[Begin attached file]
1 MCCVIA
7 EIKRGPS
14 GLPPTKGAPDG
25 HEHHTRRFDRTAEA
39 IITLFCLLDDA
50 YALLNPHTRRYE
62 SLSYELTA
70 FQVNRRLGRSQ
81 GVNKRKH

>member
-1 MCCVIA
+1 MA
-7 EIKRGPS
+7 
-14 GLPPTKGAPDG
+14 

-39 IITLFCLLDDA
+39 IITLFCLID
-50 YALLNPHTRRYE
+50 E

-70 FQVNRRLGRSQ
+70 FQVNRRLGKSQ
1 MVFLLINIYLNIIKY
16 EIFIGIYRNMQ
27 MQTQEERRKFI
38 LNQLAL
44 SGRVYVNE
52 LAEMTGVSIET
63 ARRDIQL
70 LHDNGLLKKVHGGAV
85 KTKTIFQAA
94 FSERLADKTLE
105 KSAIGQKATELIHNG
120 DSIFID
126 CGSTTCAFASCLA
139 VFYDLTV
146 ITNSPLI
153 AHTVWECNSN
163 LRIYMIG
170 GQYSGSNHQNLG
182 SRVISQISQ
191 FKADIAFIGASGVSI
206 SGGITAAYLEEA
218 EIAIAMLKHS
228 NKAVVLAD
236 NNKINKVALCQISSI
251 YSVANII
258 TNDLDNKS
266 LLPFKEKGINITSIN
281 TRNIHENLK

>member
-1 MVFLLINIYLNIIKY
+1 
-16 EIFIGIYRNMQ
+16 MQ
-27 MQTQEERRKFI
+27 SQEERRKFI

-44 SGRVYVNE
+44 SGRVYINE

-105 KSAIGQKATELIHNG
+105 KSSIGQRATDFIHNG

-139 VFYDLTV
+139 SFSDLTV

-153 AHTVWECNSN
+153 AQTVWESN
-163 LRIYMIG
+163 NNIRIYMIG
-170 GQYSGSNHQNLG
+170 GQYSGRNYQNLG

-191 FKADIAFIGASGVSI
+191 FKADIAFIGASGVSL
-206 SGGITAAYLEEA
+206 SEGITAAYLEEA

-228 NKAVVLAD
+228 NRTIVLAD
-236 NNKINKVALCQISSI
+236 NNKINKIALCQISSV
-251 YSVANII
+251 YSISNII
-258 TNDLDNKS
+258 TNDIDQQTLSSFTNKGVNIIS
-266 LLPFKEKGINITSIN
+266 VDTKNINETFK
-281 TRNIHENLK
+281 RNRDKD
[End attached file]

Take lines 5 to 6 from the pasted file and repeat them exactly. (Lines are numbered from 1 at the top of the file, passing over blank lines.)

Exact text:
39 IITLFCLLDDA
50 YALLNPHTRRYE